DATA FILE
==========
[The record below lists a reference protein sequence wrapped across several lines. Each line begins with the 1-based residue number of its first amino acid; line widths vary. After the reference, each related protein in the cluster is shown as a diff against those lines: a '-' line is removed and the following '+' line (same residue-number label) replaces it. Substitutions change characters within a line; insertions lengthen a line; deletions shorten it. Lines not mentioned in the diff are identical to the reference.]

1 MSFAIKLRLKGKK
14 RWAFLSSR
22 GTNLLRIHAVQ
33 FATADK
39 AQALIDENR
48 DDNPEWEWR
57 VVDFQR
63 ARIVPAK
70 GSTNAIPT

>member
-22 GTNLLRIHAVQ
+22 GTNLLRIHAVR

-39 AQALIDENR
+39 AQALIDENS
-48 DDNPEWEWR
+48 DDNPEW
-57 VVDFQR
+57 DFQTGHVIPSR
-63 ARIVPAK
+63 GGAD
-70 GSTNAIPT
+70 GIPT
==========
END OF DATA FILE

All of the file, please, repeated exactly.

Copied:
[The record below lists a reference protein sequence wrapped across several lines. Each line begins with the 1-based residue number of its first amino acid; line widths vary. After the reference, each related protein in the cluster is shown as a diff against those lines: a '-' line is removed and the following '+' line (same residue-number label) replaces it. Substitutions change characters within a line; insertions lengthen a line; deletions shorten it. Lines not mentioned in the diff are identical to the reference.]

1 MSFAIKLRLKGKK
14 RWAFLSSR
22 GTNLLRIHAVQ
33 FATADK
39 AQALIDENR
48 DDNPEWEWR
57 VVDFQR
63 ARIVPAK
70 GSTNAIPT

>member
-22 GTNLLRIHAVQ
+22 GTNLLRIHAVR

-39 AQALIDENR
+39 AQALIDENS
-48 DDNPEWEWR
+48 DDNPEW
-57 VVDFQR
+57 DFQTGHVIPSR
-63 ARIVPAK
+63 GGAD
-70 GSTNAIPT
+70 GIPT